There’s a saying well-known to show business folks: “The show must go on.” No matter what, actors must find a way to continue the performance. When disaster strikes, would your business be able to continue the show? Would there be ‘business as usual’, or would the performance grind to a halt?
In recent times, New Zealand has experienced several significant natural disasters that have had an impact on businesses – earthquakes, flooding and fire to name the obvious culprits. At UPS Power Solutions, we have recently been working on reviewing our own business continuity planning to ensure we can continue to service our customers whatever the circumstance. As part of this process we attended a workshop held by the Wellington Region Emergency Management Office and at that workshop the number one concern raised by businesses was the loss of power.
When infrastructure disruptions occur, such as extended power outages or the inability to access your place of business, company operations can endure significant challenges and potential financial losses. The good news is that there are some pro-active steps that you can take to help your business “get through”
Determine what you have.
The first step in preparing a power failure response strategy is to identify and understand the electrical distribution system layout and design in the facility to be protected. An electrician or electrical engineer can assist you identify this information.
Determine what your organisation’s mission critical requirements are for emergency power.
Once the electrical power distribution system is documented and understood, the next step is to identify business critical equipment (e.g. LAN/WAN network devices, servers, VOIP phones, data storage devices, hospital theatres and air traffic control) that will require emergency power in the event of a power failure. Critical electrical power requirements, or ‘loads’ as they are often called, are usually identified as part of a business impact analysis and risk assessment.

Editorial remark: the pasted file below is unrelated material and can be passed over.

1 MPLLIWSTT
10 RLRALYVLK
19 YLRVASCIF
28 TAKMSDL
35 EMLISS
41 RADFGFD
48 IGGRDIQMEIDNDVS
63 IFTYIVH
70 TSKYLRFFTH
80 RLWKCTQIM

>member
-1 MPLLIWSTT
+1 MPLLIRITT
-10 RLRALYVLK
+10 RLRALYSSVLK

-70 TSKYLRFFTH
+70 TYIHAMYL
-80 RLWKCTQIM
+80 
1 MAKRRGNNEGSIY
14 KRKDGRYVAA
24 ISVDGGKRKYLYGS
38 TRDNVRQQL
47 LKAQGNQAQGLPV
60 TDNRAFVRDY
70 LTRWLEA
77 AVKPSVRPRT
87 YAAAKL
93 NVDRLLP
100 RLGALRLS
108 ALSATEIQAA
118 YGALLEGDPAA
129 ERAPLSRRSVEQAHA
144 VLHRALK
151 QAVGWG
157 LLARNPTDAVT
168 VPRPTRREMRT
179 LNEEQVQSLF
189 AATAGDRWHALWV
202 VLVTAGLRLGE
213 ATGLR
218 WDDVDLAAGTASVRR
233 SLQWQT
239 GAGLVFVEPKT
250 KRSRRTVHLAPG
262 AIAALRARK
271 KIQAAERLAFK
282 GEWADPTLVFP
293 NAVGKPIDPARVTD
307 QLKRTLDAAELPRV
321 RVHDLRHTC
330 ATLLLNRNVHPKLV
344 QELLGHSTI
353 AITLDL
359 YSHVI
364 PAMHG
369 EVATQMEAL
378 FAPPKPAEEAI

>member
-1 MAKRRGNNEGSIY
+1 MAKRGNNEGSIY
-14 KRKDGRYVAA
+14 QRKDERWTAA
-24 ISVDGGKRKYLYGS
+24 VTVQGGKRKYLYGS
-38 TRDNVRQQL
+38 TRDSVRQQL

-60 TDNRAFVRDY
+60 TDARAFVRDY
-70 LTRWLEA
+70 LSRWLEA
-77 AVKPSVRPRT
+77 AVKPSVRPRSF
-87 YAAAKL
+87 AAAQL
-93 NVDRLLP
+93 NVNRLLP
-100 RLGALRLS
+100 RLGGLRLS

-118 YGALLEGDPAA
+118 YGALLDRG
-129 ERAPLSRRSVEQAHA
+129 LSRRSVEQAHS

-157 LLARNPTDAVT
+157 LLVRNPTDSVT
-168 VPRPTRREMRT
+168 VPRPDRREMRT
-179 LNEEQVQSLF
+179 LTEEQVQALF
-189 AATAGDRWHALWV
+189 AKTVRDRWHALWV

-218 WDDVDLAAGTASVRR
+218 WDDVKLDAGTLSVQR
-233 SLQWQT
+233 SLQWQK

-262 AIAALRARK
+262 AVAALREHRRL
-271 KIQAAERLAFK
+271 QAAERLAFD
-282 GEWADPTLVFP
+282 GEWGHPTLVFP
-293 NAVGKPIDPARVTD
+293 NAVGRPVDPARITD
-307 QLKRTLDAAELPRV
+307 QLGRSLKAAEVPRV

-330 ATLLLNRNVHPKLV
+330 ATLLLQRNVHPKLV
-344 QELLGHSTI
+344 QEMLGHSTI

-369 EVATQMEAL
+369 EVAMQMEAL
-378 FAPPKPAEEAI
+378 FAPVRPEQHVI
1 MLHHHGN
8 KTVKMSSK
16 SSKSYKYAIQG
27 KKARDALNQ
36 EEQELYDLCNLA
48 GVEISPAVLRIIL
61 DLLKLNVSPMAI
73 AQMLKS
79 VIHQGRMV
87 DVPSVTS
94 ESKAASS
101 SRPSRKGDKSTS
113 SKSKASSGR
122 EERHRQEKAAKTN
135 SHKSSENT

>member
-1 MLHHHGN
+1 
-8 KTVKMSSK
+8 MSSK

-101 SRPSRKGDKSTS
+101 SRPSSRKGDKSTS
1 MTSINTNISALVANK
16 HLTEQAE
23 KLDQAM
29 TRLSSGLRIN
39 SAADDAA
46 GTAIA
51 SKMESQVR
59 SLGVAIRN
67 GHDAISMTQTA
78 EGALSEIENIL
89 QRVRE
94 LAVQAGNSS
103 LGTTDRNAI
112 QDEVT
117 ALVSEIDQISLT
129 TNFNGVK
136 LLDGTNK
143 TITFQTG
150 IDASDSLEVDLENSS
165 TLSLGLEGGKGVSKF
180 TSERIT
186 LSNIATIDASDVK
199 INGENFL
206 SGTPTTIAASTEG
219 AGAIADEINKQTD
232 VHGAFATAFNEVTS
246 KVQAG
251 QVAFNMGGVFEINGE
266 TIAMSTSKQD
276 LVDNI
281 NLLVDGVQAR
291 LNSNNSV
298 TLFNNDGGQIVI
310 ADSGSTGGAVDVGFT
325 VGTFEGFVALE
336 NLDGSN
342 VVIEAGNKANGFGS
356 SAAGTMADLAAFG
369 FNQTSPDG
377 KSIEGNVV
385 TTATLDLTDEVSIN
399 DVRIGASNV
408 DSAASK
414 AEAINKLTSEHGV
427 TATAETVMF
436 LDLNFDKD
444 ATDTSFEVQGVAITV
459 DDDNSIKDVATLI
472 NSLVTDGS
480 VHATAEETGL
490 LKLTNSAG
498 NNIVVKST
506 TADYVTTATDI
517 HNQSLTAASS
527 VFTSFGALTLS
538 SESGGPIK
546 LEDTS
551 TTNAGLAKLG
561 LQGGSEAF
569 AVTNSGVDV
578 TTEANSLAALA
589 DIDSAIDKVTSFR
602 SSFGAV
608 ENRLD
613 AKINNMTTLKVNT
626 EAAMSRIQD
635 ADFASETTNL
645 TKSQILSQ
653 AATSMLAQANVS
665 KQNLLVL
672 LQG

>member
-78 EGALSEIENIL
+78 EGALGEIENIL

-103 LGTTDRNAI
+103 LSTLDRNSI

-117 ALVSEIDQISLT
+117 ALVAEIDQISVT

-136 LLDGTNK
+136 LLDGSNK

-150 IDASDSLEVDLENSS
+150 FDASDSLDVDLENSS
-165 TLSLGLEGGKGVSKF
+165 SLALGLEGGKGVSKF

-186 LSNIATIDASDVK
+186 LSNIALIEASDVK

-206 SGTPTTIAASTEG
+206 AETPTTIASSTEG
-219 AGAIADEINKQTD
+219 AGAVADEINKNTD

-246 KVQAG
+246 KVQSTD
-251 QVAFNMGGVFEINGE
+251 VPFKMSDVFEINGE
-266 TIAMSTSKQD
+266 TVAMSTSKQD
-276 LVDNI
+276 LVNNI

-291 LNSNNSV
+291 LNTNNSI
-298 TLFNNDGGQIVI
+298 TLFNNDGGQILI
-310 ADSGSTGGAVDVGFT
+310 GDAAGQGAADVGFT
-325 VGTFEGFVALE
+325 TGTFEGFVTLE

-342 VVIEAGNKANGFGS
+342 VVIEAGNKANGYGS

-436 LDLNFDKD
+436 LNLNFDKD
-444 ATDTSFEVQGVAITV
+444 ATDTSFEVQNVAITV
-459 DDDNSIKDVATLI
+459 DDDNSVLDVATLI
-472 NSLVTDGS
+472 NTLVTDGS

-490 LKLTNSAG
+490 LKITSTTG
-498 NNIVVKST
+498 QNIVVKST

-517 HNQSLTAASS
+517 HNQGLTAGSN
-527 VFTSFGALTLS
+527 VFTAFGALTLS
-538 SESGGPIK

Determine what type of emergency power your organisation should use.
Typically, if the power failure lasts less than an hour an uninterruptible power supply (UPS) may be able to sustain power to your critical load – if properly engineered, sized and maintained. UPS Power Solutions Engineers are well equipped to assist you with designing the correct solution suitable for your specific critical loads.
If the power outage lists in excess of an hour backup generators would be needed however even with a backup generator a UPS is still required to prevent any power loss between loss of mains power and generator start-up.
Determine how you are going to ensure emergency power is available when required.
This emergency power equipment needs to be appropriate for your company’s critical loads, it needs to be installed and maintained correctly so that it does the job you need it to do when called upon. All UPS systems installed and maintained by UPS Power Solutions supported our client’s critical loads exactly as they were designed to do in both the Christchurch earthquake of six years ago and last year’s Kaikoura earthquake. The investment of our customers in the seismic fixing of this typically heavy equipment was certainly repaid as it all stayed upright and operational throughout these significant seismic events supporting their critical operations.
At UPS Power Solutions, we have designed our own IT infrastructure to ensure we continue to operate whatever the disruption, as we know it is important that we are available and contactable to support our customers 24 x 7. Our Business Continuity Plan encompasses alternate power supplies, automatic fail over systems to a non-affected branch and a DR facility.
Is your business as resilient as it could be? Will your ‘show go on’ in the face of adversity? Now is the time to review your critical power requirements and proactively plan to reduce the risk that power outages pose to your operations.